Seoul Can Defend Itself
Any normal country would be embarrassed. South Korea has the world’s thirteenth-largest economy, is a member of the G-20 and has pretensions of being a global power. But the government of the Republic of Korea just reaffirmed its helpless dependence on the American military.
Has no one in Seoul any shame?
South Korea has about forty times the GDP and twice the population of the North. On broad measures of military power, the matchup mimics the relative strengths of the United States and Mexico. The world would react with derision if Washington begged other nations for military assistance. Yet the ROK remains dependent on an American security guarantee and troop deployments.
That’s not all, however. Since the Korean War, the U.S. military retains operational control (OPCON) of both militaries in any renewed conflict. The policy made sense sixty years ago. The ROK was a national wreck, with ill-trained troops and uncertain officers. An aggressive and disagreeable semi-dictator continually threatened to start new wars and continue old ones. Both nations benefited from American military control.
That was decades ago, however. The ROK has become a leading industrial state and developed a stable democracy. Seoul has raced past its northern antagonist economically, established relations with its old Cold War nemeses China and Russia, and staked a place among the world’s top powers.
It is fully capable of defending itself. And it certainly is capable of controlling its own troops in any war.
OPCON long has been an irritant to South Korean nationalists. Only in 1994 was peacetime operational control passed back to the ROK. In 2007 the two governments agreed that wartime OPCON would go to Seoul in 2012, allowing a five-year transition.
The decision was roundly criticized, especially by South Koreans who worried that Washington might feel less inclined to subsidize the ROK’s defense if U.S. troops could end up under Seoul’s command. But America’s military commitment grows out of the mutual-defense treaty, not OPCON. If South Koreans perceive that commitment to be unsure, it is because the security environment has changed dramatically since the treaty was inked in 1953.
Since foreign policy should retain at least a vague connection to global realities, a change in America’s security guarantee is long overdue. The threats facing the South and the South’s capabilities in responding are far different than they once were. Seoul’s National Intelligence Service reportedly has admitted that even without U.S. support, the South’s military is stronger than that of the North. Continuing dependency makes no sense.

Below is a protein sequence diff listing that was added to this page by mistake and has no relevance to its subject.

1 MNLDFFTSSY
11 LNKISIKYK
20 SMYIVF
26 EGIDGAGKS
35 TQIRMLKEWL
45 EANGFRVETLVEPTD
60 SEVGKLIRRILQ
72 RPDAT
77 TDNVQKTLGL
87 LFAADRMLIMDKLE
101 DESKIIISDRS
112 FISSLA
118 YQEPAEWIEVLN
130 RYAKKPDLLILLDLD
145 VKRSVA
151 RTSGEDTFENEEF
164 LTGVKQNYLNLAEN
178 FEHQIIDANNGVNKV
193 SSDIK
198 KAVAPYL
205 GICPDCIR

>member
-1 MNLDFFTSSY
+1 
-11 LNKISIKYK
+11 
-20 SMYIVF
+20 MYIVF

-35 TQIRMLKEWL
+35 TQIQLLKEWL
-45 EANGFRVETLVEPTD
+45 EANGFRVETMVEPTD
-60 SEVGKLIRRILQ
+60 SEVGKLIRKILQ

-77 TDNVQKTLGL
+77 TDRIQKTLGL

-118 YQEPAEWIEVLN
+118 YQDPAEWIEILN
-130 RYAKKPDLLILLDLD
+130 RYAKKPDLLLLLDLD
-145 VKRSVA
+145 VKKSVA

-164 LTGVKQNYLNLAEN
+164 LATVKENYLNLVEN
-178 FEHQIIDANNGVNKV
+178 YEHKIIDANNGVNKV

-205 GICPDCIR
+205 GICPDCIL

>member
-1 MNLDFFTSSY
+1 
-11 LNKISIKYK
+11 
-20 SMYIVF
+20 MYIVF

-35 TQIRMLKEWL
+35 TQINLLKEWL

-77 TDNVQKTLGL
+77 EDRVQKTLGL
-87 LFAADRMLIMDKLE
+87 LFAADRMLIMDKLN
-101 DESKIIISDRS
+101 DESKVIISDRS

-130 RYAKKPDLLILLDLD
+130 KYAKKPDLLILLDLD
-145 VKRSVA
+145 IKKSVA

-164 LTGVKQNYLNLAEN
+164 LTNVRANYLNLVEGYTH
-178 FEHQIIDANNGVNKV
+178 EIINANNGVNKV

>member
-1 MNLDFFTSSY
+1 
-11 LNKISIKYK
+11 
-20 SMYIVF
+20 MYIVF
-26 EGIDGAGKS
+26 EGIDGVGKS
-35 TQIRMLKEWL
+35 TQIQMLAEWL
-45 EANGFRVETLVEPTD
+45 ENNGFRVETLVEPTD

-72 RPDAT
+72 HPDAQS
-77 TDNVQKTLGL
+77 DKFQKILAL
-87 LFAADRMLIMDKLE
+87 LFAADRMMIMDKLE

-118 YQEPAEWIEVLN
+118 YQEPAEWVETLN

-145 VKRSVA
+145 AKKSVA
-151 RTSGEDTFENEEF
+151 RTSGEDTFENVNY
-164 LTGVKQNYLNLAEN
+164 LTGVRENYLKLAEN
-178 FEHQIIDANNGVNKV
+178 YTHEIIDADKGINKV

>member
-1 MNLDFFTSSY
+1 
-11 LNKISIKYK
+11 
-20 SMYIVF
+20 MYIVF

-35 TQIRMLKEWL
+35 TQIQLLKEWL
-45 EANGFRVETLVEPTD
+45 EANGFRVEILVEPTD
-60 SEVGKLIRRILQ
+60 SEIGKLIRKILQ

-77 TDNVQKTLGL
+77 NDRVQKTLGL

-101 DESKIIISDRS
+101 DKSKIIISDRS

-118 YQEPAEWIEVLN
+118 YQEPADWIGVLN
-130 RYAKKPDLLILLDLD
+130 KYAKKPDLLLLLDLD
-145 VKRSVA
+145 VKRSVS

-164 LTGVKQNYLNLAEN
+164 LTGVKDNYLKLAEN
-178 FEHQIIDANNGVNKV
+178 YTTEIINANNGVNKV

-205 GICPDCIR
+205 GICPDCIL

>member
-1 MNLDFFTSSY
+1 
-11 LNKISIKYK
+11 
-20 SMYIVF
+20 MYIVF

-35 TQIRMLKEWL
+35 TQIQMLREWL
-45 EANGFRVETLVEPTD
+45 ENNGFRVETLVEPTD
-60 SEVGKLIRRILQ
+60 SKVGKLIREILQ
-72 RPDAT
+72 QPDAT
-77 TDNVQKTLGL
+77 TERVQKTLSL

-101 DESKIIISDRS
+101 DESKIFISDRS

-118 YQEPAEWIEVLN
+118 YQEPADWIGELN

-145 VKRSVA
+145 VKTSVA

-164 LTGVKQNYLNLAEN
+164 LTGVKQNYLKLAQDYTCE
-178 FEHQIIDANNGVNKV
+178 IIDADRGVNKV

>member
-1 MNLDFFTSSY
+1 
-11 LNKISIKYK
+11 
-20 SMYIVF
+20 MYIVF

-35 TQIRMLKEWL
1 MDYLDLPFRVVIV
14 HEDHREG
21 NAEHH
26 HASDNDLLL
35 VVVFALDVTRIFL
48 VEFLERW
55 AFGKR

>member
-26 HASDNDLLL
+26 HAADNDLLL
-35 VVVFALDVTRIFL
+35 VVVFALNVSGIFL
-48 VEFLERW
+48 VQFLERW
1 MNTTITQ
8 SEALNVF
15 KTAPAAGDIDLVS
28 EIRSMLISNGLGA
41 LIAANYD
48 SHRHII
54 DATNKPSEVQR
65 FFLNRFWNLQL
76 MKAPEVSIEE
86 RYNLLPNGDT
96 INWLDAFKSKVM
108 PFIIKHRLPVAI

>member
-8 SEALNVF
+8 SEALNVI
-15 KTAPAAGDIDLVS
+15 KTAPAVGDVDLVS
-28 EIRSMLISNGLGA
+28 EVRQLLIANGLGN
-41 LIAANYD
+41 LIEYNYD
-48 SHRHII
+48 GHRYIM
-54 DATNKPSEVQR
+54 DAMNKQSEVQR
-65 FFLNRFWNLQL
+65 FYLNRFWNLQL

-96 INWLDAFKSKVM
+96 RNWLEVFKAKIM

But the relevance of the security guarantee is irrelevant to OPCON. Even if the alliance still made geopolitical sense, American command control would not.
The more substantive yet more curious criticism was that the South Korean military wasn’t ready. It makes one wonder what the ROK armed forces have been up to all these years. Even given five years to prepare for the transfer, the South would still be helpless. What is wrong in Seoul?
In fact, the issue is not capability. Larry Niksch, formerly of the Congressional Research Service, noted at a conference earlier this year:
Since the [Combined Forces Command] was formed in the late 1970s, U.S. and South Korean military personnel have worked side-by-side—physically side-by-side—in all of the operations of the command. It is difficult to believe that the South Korean command has not achieved a high level of preparedness over this 30-year period.
What apparently drove the delay in OPCON transfer was symbolism. After the apparent sinking by North Korea of the South Korean corvette, the Cheonan, in March and consequent deterioration in bilateral relations, there is much talk about shoring up deterrence. After ROK President Lee Myung-bak met with President Barack Obama at the G-20 Summit in Toronto the former explained that the delay “reflects the current security condition on the Korean peninsula and will strengthen the alliance of the two nations.”
Although it’s not certain what Pyongyang thinks about any particular U.S. or South Korean policy, emphasizing ROK helplessness probably is not a good way of deterring the North. Presumably Kim Jong-il and his generals can discern the difference between the presence of numerous well-trained and well-equipped soldiers in the South and a shift in command arrangements which in no way affects the number of those boots on the ground. If deterrence is the issue, then Seoul should embark upon a major military build-up.
Indeed, what the Lee government really needs to do is fund the modernization initiatives already planned. Seoul’s Defense Reform 2020 has fallen several years behind schedule. If the ROK does not feel confident about defending itself, it should take action. The proposed 7 percent increase in military spending for next year should be just the start.
For instance, South Korea’s navy is bigger and presumably better than that of the North, yet it proved vulnerable to what was probably a North Korean mini-sub. Defenders of the alliance continue to point to Pyongyang’s quantitative advantages in troops, armor and artillery: if the numbers matter so much, the South should match or exceed them. Fears also have been expressed about the possibility of a swift North Korean capture of the Seoul-Inchon area despite many allied advantages. If the North’s forces have any hope of achieving such a success, then it is the responsibility of the Lee government to do whatever is necessary to prevent such an operation. In contrast, delaying the OPCON transfer does not make South Korea any more secure.